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There are an estimated three million women and girls of childbearing age who need support.  Rising food shortages have left an estimated 1.1 million pregnant women malnourished, and threaten the lives of 75,000 women who are likely to develop complications during childbirth, including risks of stunted growth of their newborns.

In a country with one of the highest maternal mortality ratios in the Arab region, the lack of food, poor nutrition and the eroding healthcare, worsened by epidemics such as cholera and diphtheria, can mean an increase in premature or low-birth weight babies and severe postpartum bleeding.

As a result of the precarious security situation and the difficulty of access across the country, reproductive health personnel, commodities and services in health facilities have become much more scarce and difficult for women and girls to reach.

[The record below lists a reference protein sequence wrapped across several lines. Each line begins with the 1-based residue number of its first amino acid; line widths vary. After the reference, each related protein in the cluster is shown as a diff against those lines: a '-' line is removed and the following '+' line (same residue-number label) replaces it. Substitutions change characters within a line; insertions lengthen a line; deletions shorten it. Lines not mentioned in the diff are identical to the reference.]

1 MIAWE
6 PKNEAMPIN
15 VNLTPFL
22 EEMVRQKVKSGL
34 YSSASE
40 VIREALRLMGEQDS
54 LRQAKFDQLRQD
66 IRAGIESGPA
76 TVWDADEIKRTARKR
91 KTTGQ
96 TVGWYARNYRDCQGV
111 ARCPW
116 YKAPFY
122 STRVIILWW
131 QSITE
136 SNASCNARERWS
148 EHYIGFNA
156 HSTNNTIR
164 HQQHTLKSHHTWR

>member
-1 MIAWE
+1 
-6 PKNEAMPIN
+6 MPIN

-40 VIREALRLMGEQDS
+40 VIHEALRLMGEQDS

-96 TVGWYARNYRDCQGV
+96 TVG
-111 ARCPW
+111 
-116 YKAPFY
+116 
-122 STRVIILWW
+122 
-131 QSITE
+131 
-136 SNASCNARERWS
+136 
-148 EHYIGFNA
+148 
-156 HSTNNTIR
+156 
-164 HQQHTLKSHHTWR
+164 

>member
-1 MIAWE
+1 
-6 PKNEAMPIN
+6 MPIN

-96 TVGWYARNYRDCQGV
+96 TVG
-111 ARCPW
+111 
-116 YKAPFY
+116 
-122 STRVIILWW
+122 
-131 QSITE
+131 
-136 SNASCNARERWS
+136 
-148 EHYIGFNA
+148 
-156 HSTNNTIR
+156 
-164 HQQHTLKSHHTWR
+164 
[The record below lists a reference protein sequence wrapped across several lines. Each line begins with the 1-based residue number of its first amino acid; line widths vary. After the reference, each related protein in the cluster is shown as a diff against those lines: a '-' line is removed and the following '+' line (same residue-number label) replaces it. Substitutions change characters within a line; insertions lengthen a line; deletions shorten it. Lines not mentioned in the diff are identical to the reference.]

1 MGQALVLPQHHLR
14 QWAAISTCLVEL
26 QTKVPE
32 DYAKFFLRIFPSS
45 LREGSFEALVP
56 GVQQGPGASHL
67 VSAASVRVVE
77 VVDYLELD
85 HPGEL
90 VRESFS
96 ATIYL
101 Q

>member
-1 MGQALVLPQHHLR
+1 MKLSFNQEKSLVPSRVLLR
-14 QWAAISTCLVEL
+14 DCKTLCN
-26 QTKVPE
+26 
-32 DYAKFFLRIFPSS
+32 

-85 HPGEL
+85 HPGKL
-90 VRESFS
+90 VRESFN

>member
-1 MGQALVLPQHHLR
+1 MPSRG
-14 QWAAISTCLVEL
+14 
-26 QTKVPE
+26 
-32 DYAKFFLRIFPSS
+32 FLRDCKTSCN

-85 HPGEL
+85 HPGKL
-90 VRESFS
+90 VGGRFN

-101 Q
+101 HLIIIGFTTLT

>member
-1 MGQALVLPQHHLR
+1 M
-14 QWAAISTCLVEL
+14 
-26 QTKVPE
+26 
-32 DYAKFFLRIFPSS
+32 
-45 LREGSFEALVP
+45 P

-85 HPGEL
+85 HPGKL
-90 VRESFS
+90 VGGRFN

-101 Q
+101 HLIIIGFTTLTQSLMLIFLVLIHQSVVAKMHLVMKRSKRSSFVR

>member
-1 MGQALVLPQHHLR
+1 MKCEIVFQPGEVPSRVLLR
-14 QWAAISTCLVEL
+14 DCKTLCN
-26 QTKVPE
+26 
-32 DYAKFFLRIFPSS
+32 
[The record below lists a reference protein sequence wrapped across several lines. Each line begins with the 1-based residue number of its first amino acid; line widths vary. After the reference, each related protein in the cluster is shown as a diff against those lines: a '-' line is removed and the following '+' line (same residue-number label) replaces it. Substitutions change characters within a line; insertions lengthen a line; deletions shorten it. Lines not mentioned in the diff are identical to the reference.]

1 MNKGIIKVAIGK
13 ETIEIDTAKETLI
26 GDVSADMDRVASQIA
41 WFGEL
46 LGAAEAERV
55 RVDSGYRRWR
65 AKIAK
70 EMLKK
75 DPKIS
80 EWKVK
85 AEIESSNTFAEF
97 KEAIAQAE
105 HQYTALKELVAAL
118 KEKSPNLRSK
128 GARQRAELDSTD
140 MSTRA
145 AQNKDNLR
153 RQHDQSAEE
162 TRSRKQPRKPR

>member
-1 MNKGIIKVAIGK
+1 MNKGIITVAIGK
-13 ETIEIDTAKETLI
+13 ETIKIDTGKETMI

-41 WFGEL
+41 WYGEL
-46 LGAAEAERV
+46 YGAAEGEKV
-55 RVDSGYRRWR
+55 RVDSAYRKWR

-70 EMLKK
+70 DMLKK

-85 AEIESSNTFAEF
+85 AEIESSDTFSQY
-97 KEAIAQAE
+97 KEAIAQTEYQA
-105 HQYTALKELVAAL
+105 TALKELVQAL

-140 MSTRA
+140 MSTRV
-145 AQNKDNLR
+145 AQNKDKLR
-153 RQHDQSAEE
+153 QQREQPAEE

The escalation of the conflict and the ensuing humanitarian repercussions have further weakened the position of women and girls in Yemeni society, leading to a near erosion of their protection mechanisms and increasing their vulnerability to violence and abuse. An estimated three million women and girls are at risk of different forms of violence.

The deteriorating security situation  along the western coast of the country, in particular Al Hudaydah Governorate has resulted in the displacement of nearly 50,000 households, with the lives of an estimated 250,000 at stake in the event of a military escalation or siege of the city. UNFPA estimates that the lives of 90,000 pregnant women inside Al Hudaydah would be at risk with nearly 14,000 women risking complications with immediate danger to their lives if urgent life-saving maternal care and medicines become inaccessible.  

By the end of the year an additional 1 million people are projected to be displaced, with continued disruption to basic social services, requiring humanitarian partners to upscale  their assistance and expand coverage.